DNO International, an oil company part-owned by RAK Petroleum, has restarted production at a field in Oman after a five-month shutdown.
The Norwegian company has replaced a section of pipe that had become blocked during a cleaning operation, allowing its West Bukha field to resume production of 10,000 barrels per day. The field is part of Block 8, which DNO operates with South Korea's LG as a 50 per cent shareholder.
"We are pleased to have the two West Bukha wells flowing again," said Bijan Mossavar-Rahmani, DNO's executive chairman. "Our daily operated production now is approaching 100,000 barrels of oil equivalent from seven fields in three countries, a record level in DNO International's 40-year history."
Shares of DNO in Oslo, where the company is based, were trading slightly up at midday to reach 8.63 krone. DNO, which also pumps oil in Ras Al Khaimah, Iraqi Kurdistan and Yemen, is 42.8 per cent owned by RAK Petroleum.
DNO also announced it had finished repaying the Kurdistan regional government a production allocation it was entitled to under a production-sharing contract at Tawke, its flagship field in Iraqi Kurdistan.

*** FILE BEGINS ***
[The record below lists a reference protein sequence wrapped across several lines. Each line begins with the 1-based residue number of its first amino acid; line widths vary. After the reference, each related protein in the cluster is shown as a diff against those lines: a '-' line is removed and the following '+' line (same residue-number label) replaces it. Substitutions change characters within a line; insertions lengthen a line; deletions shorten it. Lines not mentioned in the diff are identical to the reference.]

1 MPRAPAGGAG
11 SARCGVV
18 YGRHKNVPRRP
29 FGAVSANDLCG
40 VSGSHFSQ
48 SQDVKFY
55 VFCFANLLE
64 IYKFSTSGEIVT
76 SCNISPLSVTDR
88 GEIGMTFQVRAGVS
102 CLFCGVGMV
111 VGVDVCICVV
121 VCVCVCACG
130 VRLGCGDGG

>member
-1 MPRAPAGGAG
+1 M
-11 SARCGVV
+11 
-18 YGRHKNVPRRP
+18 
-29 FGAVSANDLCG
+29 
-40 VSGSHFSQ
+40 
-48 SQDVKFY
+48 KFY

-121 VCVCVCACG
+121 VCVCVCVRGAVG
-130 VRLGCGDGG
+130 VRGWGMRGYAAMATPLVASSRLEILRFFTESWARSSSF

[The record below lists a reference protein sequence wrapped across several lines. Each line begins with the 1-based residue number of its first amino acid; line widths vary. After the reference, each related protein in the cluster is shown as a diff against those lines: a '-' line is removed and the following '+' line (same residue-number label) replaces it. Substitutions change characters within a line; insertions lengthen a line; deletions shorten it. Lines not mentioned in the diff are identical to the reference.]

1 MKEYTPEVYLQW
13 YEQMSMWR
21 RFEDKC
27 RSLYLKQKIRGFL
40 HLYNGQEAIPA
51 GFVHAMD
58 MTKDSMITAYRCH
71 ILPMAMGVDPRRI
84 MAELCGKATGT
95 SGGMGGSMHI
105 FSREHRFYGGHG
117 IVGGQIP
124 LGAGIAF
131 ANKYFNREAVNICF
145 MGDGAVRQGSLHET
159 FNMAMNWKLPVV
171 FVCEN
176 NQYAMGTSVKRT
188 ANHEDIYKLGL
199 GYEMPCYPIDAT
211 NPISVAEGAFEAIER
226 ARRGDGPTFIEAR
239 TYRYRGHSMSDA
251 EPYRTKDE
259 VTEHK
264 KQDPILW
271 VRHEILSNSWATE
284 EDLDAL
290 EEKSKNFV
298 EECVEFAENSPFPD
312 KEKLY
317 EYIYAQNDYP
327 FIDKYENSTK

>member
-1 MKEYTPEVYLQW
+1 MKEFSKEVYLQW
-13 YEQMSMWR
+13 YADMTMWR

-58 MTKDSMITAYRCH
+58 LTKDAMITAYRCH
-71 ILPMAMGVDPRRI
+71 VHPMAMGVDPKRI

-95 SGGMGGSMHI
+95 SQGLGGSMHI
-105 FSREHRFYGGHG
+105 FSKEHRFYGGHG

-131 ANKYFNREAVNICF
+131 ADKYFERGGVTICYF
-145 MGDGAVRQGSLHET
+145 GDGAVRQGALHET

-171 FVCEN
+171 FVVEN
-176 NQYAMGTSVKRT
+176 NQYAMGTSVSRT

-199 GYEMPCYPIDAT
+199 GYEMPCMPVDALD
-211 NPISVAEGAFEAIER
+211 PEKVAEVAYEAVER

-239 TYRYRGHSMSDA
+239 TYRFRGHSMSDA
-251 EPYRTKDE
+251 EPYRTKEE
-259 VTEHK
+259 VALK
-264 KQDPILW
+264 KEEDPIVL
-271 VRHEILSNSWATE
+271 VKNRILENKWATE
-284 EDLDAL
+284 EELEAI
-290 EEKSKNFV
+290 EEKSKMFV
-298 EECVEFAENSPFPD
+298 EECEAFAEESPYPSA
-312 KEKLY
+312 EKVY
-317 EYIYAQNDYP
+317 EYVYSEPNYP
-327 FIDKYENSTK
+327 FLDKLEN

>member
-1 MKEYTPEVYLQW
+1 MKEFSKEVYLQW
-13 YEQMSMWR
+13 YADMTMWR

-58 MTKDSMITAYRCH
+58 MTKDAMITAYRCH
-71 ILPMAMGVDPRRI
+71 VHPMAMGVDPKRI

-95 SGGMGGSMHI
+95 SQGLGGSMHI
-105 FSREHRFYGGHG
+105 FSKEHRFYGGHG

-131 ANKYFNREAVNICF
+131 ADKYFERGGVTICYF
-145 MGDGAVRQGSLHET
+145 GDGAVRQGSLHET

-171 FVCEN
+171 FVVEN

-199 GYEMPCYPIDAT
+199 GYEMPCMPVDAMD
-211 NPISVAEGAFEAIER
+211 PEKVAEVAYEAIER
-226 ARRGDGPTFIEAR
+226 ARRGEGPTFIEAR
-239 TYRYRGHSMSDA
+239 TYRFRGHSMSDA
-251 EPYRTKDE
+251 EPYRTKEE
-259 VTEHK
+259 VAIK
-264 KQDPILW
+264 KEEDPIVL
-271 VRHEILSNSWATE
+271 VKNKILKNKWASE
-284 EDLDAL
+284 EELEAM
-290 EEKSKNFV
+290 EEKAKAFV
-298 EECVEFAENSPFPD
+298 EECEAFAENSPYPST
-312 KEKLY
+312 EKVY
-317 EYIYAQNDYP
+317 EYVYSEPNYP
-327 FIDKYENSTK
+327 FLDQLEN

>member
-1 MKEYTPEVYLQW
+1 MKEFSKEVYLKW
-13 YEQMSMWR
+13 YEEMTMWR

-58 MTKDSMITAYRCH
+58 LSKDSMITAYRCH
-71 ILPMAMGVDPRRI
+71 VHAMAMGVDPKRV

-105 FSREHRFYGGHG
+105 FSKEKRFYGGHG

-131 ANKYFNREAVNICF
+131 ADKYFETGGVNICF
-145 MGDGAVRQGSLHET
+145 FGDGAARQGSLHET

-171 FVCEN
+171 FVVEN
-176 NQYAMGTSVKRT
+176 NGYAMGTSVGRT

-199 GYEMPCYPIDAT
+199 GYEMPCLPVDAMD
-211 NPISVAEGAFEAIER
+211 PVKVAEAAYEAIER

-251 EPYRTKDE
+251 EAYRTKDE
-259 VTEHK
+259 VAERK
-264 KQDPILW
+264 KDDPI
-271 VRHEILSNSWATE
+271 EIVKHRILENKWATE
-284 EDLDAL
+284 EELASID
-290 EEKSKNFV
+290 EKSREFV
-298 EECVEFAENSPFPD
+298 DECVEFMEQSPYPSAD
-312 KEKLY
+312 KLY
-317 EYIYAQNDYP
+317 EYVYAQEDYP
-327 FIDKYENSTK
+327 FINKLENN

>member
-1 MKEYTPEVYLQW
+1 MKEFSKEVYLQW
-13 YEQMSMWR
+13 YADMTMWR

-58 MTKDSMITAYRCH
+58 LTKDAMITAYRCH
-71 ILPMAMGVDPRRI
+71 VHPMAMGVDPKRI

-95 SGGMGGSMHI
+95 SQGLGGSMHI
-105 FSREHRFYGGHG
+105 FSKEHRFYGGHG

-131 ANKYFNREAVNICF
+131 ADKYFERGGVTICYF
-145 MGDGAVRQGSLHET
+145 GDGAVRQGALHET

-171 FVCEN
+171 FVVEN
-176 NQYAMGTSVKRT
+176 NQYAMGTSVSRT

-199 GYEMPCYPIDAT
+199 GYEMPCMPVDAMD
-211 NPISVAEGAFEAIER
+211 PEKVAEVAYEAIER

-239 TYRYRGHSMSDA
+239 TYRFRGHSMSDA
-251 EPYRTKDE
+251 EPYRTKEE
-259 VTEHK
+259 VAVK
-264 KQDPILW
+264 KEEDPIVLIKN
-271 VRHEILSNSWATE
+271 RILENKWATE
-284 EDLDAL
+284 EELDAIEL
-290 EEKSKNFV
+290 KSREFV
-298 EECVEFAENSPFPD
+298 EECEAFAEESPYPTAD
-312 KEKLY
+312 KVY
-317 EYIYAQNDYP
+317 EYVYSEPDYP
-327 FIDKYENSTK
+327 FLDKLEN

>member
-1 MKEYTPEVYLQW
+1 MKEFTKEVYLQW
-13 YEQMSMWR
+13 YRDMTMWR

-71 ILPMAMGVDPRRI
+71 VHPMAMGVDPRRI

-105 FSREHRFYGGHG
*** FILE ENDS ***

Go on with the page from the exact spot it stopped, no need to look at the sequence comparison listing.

Under the agreement, the government has the rights to 20 per cent of all production.
DNO, which had been receiving a larger share than the contract allowed, repaid the government with its share of eight weeks' worth of production from June to last month. The ad hoc production allocations in the past had "not been fully aligned" with the contract, said Tom Bratlie, a company spokesman.
This summer, the company also abandoned a hostile takeover bid for Calvalley, a Canadian operator in Yemen, after it emerged Calvalley was considering raising its stake in a concession there.
DNO is still seeking acquisition targets, said Mr Bratlie.
"We expect to be active on the M&A [mergers and acquisitions] market going forward."
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